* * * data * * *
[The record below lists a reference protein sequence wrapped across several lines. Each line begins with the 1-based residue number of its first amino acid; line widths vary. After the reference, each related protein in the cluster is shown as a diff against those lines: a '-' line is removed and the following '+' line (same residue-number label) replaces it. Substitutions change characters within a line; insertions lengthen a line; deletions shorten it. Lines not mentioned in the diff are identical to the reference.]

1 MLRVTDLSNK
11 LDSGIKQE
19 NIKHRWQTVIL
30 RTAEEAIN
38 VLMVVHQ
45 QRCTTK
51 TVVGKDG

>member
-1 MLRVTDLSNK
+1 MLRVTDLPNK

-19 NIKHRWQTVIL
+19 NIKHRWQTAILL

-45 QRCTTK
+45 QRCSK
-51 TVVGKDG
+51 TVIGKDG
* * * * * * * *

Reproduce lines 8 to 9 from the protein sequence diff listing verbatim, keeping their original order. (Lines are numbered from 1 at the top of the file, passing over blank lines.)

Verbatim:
51 TVVGKDG

>member